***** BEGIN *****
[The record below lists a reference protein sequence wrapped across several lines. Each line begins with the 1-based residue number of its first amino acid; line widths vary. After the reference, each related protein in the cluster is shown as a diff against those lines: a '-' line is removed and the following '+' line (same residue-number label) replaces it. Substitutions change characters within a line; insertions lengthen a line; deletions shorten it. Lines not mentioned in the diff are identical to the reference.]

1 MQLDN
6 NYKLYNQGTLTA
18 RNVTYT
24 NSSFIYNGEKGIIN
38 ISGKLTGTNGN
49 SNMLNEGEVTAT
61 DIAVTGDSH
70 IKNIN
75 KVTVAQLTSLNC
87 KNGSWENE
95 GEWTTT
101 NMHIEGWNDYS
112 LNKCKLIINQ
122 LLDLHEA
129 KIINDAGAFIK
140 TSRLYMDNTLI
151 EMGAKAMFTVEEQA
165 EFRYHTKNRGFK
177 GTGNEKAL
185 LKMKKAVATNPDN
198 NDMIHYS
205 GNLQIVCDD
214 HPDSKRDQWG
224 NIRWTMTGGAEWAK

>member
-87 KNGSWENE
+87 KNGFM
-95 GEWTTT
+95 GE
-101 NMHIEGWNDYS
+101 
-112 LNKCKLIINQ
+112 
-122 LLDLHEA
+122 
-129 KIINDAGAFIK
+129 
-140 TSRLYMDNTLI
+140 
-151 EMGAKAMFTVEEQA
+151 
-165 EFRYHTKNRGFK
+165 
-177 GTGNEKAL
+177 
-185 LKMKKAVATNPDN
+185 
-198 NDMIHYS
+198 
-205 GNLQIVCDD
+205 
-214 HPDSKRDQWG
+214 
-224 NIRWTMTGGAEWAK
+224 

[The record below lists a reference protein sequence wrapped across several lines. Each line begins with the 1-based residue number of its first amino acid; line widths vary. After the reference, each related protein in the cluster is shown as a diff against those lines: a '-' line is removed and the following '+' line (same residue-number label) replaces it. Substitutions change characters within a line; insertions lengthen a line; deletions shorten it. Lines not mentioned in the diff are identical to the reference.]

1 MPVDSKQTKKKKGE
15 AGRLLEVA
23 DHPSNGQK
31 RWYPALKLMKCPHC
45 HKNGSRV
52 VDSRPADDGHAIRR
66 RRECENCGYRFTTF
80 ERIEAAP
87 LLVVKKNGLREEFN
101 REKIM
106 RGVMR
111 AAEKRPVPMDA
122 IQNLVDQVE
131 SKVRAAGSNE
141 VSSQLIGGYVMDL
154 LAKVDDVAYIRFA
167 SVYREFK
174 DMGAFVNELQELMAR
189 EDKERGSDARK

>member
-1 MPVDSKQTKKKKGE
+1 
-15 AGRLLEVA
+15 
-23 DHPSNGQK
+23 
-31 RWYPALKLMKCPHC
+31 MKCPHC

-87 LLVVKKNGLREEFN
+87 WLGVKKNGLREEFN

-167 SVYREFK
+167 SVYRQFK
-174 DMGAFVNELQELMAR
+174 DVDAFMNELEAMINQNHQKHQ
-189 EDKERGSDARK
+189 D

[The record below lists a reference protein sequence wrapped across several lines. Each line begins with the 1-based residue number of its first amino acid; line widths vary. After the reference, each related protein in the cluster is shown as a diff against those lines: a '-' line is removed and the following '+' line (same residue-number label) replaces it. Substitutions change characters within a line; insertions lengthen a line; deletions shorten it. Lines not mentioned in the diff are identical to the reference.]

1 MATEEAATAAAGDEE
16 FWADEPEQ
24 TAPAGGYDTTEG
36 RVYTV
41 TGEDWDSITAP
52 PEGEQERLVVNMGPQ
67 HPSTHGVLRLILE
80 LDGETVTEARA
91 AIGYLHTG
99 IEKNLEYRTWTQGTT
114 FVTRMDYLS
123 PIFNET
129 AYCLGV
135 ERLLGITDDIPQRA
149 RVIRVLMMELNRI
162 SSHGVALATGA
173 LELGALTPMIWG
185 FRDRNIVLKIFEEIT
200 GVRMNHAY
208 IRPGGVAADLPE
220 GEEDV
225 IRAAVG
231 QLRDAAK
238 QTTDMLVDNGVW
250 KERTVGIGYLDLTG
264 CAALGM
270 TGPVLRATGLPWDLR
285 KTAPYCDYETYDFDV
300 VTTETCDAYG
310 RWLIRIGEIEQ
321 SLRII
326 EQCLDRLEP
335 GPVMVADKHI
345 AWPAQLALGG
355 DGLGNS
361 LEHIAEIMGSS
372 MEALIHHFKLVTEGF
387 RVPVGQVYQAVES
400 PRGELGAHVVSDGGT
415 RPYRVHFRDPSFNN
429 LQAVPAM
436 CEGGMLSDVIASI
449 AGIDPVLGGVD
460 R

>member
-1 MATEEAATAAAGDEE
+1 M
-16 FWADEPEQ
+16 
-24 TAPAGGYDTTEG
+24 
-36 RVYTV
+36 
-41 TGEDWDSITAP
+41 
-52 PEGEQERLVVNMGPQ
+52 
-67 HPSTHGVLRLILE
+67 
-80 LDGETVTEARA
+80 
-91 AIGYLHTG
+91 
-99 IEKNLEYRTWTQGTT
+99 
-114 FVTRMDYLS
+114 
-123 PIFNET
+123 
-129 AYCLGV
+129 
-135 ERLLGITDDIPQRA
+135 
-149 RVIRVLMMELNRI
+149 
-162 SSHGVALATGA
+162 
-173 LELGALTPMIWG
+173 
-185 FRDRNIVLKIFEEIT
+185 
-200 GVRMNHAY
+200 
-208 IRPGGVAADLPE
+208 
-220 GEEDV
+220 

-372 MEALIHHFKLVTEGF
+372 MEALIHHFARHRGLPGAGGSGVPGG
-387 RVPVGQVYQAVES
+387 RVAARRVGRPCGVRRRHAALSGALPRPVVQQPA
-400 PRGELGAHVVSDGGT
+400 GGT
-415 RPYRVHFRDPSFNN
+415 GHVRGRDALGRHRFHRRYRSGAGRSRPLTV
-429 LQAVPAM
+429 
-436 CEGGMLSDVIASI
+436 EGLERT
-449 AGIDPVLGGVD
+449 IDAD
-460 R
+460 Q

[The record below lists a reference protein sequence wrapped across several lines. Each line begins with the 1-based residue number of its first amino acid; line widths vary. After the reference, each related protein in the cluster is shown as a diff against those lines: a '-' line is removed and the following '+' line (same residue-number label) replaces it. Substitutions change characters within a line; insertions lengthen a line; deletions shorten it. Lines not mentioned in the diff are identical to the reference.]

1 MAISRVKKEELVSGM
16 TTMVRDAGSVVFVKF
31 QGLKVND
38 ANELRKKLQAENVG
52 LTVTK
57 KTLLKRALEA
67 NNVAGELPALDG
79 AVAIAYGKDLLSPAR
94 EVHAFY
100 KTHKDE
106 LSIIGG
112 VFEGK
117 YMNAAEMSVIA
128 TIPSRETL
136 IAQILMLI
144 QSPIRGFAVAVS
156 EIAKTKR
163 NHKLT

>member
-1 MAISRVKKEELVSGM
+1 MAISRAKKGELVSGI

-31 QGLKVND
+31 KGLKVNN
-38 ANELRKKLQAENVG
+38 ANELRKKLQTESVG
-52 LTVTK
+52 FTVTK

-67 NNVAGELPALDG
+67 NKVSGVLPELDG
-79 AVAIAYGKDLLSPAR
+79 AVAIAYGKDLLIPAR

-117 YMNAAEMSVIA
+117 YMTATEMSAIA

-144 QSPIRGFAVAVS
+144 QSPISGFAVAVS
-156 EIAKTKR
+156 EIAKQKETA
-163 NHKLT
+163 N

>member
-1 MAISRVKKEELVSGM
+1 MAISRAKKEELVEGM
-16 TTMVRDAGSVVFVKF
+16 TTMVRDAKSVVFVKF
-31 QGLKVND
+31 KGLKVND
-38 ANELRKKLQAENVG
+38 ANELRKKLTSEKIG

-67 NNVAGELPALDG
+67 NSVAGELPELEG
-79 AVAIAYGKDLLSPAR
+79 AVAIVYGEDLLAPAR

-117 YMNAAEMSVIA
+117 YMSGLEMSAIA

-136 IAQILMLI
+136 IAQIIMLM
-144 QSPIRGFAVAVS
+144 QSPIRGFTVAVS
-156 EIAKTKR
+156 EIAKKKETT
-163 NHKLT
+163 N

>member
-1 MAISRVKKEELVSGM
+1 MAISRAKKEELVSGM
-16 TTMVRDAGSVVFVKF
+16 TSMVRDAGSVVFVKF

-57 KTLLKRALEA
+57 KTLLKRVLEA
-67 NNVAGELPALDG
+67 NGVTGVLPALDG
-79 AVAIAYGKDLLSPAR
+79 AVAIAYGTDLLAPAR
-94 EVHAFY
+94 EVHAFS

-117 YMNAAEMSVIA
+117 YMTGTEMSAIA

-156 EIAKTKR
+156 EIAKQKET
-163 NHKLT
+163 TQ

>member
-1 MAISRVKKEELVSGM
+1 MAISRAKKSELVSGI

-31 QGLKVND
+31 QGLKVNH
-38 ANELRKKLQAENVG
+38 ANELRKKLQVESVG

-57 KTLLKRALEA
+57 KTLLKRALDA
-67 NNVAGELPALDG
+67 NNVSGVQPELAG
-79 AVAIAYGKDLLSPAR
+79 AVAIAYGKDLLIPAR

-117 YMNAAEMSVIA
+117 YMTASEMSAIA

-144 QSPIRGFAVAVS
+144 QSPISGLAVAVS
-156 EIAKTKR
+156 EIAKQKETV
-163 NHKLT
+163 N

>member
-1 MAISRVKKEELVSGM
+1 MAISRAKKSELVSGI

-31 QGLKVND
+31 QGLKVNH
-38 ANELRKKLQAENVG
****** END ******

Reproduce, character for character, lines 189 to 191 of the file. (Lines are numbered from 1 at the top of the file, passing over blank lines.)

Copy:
+415 GHVRGRDALGRHRFHRRYRSGAGRSRPLTV
-429 LQAVPAM
+429 